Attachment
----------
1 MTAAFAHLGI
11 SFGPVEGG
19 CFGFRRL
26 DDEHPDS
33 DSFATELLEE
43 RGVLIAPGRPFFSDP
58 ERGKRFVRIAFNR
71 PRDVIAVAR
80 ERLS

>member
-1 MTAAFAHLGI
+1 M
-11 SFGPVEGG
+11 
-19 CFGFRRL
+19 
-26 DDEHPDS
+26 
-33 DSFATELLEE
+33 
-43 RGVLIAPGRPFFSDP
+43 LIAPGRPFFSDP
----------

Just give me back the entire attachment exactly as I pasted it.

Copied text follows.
1 MTAAFAHLGI
11 SFGPVEGG
19 CFGFRRL
26 DDEHPDS
33 DSFATELLEE
43 RGVLIAPGRPFFSDP
58 ERGKRFVRIAFNR
71 PRDVIAVAR
80 ERLS

>member
-1 MTAAFAHLGI
+1 M
-11 SFGPVEGG
+11 
-19 CFGFRRL
+19 
-26 DDEHPDS
+26 
-33 DSFATELLEE
+33 
-43 RGVLIAPGRPFFSDP
+43 LIAPGRPFFSDP